Elmira/Corning Regional Airport

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Sikorsky Site Eyed For Immigration Center

Written By: Asha McKenzie
Sikorsky Site Eyed For Immigration Center


BIG FLATS (WENY) -- With the overwhelming amount of immigrants coming from Central America, FEMA is looking for holding center throughout the country.
     They set their sights on the a vacant Airport hangar, an old Sikorsky building to house those undocumented immigrants. But airport administrators say it is no place for anyone to live.
     "The more that I try to just imagine people living in that, the more of a horrible idea it sounds like to me," said Ann Crook, manager at the Elmira/Corning Regional Airport.
     Red flags were raised When FEMA set it's sights on the vacant Sikorsky airport hangar in big flats to house thousands of undocumented immigrants from Central America.
     Ann Crook, manager of the Elmira Corning RegionalAirport says turning the building into a processing center would be a breech in safety.
     With the facilities complete access to the tarmac and runways, it would be against the Federal Aviation Administration rules. 
     "Everyone that works at the airport has to have this background criminal check and their fingerprints taken," said Crook. "So now all of a sudden, opening that up to all of these undocumented immigrants changes all of that."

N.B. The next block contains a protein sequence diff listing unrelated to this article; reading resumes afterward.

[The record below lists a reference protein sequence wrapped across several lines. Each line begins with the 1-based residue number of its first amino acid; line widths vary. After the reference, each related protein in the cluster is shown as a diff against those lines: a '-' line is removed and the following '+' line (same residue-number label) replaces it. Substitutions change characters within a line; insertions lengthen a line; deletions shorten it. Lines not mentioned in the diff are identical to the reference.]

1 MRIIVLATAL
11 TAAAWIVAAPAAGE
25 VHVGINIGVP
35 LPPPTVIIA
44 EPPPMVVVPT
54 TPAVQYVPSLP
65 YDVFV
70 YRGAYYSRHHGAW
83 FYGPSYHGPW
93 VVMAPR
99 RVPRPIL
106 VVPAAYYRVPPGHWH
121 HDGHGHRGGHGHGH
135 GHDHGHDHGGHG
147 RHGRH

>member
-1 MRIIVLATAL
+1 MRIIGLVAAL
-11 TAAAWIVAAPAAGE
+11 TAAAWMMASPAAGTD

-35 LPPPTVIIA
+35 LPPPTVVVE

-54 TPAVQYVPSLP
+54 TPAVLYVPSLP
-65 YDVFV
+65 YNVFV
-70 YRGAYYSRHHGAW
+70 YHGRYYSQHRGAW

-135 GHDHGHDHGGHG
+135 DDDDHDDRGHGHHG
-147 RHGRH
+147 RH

When the building closed in 2012, Chemung County was told by the FAA that it could only be used for aviation business any other proposals would be rejected.
     Since FEMA's discovery of the vacant building, the FAA explained housing undocumented immigrants would be an inappropriate use of the facility. 
     "We all realize it's a crisis, there's a lot of people in need," said Chemung County Executive, Tom Santulli. "But we're not equipped to do this, our building is not equipped to do this. We could never fit the guidelines the federal government set for us anyway."
     If the county went through with FEMA's proposal, thousands of dollars in maitenance would be needed to make it an environment suitable for living.
     "Housing, feeding, where do they go when they're processed? "We're a small community. You would have to have a lot of resources."
     County officials say, they have not received a formal letter from FEMA stating they will no longer be using the building.
     FEMA issued a statement saying, "In order to enhance the capability to transition unaccompanied children from the U.S. Department of Homeland Security to the U.S. Department of Health and Human Services, facilities are being identified by the U.S. Department of Defense and U.S. General Services Administration as potential location to increase medical care and temporary sheltering capacity of HHS."